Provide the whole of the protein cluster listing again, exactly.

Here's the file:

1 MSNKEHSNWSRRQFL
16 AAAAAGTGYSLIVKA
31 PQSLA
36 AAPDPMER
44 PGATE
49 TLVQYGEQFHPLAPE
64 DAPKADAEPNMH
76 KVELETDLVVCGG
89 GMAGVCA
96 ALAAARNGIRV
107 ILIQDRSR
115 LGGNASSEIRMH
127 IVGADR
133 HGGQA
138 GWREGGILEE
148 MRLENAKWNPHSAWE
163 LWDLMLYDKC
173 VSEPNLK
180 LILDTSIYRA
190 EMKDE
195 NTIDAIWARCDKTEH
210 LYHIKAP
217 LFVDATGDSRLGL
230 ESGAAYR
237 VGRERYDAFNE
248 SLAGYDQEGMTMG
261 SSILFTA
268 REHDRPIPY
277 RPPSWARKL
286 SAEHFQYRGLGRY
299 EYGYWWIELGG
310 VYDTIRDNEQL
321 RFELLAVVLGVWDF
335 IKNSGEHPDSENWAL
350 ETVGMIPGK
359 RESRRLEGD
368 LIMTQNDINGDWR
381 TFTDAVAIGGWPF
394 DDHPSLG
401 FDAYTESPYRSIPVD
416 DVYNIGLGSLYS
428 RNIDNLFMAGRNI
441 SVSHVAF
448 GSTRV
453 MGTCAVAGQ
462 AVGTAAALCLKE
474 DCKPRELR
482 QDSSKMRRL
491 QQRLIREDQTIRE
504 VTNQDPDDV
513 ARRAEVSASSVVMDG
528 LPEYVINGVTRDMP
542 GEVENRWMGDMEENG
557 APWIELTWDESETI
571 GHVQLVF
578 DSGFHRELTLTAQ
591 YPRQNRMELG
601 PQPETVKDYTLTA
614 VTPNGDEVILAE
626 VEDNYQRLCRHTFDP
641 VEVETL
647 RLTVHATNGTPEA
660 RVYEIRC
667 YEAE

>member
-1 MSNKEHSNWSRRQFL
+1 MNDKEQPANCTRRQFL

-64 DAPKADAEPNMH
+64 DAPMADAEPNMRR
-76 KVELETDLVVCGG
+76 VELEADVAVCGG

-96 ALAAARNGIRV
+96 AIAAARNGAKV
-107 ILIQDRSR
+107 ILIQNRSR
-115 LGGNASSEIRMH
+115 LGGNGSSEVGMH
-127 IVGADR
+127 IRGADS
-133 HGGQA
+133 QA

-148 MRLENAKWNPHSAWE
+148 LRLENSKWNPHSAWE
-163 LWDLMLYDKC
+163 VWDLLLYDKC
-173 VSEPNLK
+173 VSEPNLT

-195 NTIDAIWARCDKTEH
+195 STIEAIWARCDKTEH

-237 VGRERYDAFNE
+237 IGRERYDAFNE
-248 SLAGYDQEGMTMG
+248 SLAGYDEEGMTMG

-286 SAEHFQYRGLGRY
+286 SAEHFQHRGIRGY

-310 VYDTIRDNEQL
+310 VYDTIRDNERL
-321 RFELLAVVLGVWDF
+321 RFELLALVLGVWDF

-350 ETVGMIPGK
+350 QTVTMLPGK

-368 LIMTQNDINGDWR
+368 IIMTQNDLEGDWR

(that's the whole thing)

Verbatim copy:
1 MSNKEHSNWSRRQFL
16 AAAAAGTGYSLIVKA
31 PQSLA
36 AAPDPMER
44 PGATE
49 TLVQYGEQFHPLAPE
64 DAPKADAEPNMH
76 KVELETDLVVCGG
89 GMAGVCA
96 ALAAARNGIRV
107 ILIQDRSR
115 LGGNASSEIRMH
127 IVGADR
133 HGGQA
138 GWREGGILEE
148 MRLENAKWNPHSAWE
163 LWDLMLYDKC
173 VSEPNLK
180 LILDTSIYRA
190 EMKDE
195 NTIDAIWARCDKTEH
210 LYHIKAP
217 LFVDATGDSRLGL
230 ESGAAYR
237 VGRERYDAFNE
248 SLAGYDQEGMTMG
261 SSILFTA
268 REHDRPIPY
277 RPPSWARKL
286 SAEHFQYRGLGRY
299 EYGYWWIELGG
310 VYDTIRDNEQL
321 RFELLAVVLGVWDF
335 IKNSGEHPDSENWAL
350 ETVGMIPGK
359 RESRRLEGD
368 LIMTQNDINGDWR
381 TFTDAVAIGGWPF
394 DDHPSLG
401 FDAYTESPYRSIPVD
416 DVYNIGLGSLYS
428 RNIDNLFMAGRNI
441 SVSHVAF
448 GSTRV
453 MGTCAVAGQ
462 AVGTAAALCLKE
474 DCKPRELR
482 QDSSKMRRL
491 QQRLIREDQTIRE
504 VTNQDPDDV
513 ARRAEVSASSVVMDG
528 LPEYVINGVTRDMP
542 GEVENRWMGDMEENG
557 APWIELTWDESETI
571 GHVQLVF
578 DSGFHRELTLTAQ
591 YPRQNRMELG
601 PQPETVKDYTLTA
614 VTPNGDEVILAE
626 VEDNYQRLCRHTFDP
641 VEVETL
647 RLTVHATNGTPEA
660 RVYEIRC
667 YEAE

>member
-1 MSNKEHSNWSRRQFL
+1 MNDKEQPANCTRRQFL

-64 DAPKADAEPNMH
+64 DAPMADAEPNMRR
-76 KVELETDLVVCGG
+76 VELEADVAVCGG

-96 ALAAARNGIRV
+96 AIAAARNGAKV
-107 ILIQDRSR
+107 ILIQNRSR
-115 LGGNASSEIRMH
+115 LGGNGSSEVGMH
-127 IVGADR
+127 IRGADS
-133 HGGQA
+133 QA

-148 MRLENAKWNPHSAWE
+148 LRLENSKWNPHSAWE
-163 LWDLMLYDKC
+163 VWDLLLYDKC
-173 VSEPNLK
+173 VSEPNLT

-195 NTIDAIWARCDKTEH
+195 STIEAIWARCDKTEH

-237 VGRERYDAFNE
+237 IGRERYDAFNE
-248 SLAGYDQEGMTMG
+248 SLAGYDEEGMTMG

-286 SAEHFQYRGLGRY
+286 SAEHFQHRGIRGY

-310 VYDTIRDNEQL
+310 VYDTIRDNERL
-321 RFELLAVVLGVWDF
+321 RFELLALVLGVWDF

-350 ETVGMIPGK
+350 QTVTMLPGK

-368 LIMTQNDINGDWR
+368 IIMTQNDLEGDWR